Playing with fire… and water?

Perhaps I’m a bit slow learning about using a wood stove, but I have seen many people (homesteader/off-grid types on youtube fill a wood stove to the max with wood. Now I generally start a fire and then add one or two larger chunks as needed to keep the fire going through out the day. As an experiment I filled up the fire box with smaller pieces of firewood but we had warmer overnight temps. The temp. of the house seemed to be about the same in the front part of the house with the woodstove. The backside of the house felt warmer and was measurably warmer compared to just adding a few chunks of wood to keep the fire burning.

The biggest difference was I generated a lot more long lasting coals when I filled up the wood stove compared to just adding a new log when the fire started dying down. The house felt warmer in the morning despite the fact the fire was out in the wood stove. Is building a lot of hot coals the goal, rather than build a good hot fire and just keep feeding the fire?

I’m interested in your opinion though I’m going to keep testing the build a hot fire fast and then let the coals slowly heat the house over time. As many years as I have had a wood stove you would think I’d know how to use the bloody thing!

My Mom talked to my Aunt about a backup water supply that was mentioned to her by my aunt’s daughter. Yes, it is a bit convoluted but my Aunt is now thinking about how reliable her water supply is and how she might need to have some water backups for at least a few days if not longer in a disaster. I doubt that my Aunt would ever think about her needs in a disaster, but she would always put her animals first to get water and food first, if a disaster hit. This is great for me as I just emptied my 15 gallon food grade water barrels to cleanup my front bedroom. I’m not very good at convincing people as I tend to be a bit vociferous and “pounding the table” rather than hanging back and approaching those that are open minded.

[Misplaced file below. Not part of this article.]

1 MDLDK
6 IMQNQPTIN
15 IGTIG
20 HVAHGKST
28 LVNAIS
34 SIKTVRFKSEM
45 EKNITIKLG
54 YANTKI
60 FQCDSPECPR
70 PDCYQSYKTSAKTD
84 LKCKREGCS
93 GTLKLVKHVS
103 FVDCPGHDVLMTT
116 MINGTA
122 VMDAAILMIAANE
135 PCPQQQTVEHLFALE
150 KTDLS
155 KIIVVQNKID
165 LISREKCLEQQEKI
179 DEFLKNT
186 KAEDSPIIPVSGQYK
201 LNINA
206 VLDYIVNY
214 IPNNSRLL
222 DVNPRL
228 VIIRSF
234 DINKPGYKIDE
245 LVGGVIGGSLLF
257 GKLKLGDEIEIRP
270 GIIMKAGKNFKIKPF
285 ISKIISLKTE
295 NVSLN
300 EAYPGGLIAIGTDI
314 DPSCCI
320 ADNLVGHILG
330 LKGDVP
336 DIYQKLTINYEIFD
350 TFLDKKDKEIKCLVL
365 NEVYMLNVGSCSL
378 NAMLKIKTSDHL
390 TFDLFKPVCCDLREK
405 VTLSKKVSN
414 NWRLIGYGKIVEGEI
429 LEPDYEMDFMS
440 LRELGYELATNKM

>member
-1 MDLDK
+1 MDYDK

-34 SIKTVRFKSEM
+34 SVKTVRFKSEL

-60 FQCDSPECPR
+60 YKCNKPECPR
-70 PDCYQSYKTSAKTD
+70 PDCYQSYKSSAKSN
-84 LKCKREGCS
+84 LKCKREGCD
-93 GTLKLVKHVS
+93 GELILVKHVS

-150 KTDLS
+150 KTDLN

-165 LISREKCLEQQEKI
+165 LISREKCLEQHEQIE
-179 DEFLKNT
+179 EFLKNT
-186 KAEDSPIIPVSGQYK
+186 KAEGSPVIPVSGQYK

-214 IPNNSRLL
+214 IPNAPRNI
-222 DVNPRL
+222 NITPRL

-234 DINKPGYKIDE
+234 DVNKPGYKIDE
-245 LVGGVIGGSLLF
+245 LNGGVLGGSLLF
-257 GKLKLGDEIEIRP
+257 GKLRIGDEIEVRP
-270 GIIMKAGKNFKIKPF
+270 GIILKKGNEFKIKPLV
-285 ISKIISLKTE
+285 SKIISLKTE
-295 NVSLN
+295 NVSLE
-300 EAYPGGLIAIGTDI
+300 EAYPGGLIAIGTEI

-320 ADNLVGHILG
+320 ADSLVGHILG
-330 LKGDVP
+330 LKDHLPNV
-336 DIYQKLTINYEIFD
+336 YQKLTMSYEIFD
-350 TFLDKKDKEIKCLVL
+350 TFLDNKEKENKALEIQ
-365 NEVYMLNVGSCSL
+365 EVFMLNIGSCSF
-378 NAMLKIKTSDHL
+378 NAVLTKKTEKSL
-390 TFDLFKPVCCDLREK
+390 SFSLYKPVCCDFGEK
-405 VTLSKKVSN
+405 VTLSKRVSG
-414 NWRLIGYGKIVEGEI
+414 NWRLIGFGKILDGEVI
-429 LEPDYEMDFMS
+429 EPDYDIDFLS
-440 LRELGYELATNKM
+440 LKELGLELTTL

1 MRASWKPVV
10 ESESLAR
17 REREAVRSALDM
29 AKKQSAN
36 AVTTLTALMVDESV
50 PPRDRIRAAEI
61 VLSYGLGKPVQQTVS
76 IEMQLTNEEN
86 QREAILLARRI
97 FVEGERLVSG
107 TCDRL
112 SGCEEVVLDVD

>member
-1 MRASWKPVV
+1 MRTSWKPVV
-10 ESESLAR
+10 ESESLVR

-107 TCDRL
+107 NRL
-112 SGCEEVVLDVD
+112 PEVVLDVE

Water is heavy at about 7+pounds per gallon. That makes a 5 gallon jug weigh 35-40 pounds depending on the weight of the jug. Now a 15 gallon barrel of water weighs about 120-130 pounds but even I can move a 15 gallon barrel over short distances with a little dolly. Now moving a 55 gallon barrel of water you would have to move over 440 pounds. I can’t move that sort of weight with a dolly. A full 15 gallon water barrel could be lifted by a couple of strong people into a truck.

Speaking only for myself and my experience of not having water at my faucet for a week. I can say you need at least 3-5 gallons per day to keep your home plumbing working if the sewer system works. You can survive on a gallon or two per day your home can’t survive without some water to flush the sewage system.

Igloo jugs are the best for storing a lot of warm or cool water. I like the 5 gallon jugs for holding a lot of water but the smaller 2-2.5 gallon jugs work great on the counter tops in the kitchen and bathroom for washing up dirty hands or dishes.

I don’t like what I think is coming in the near future. The left wants us destroyed, dead, shamed from society. It does not bode well for us folks that the left hates.

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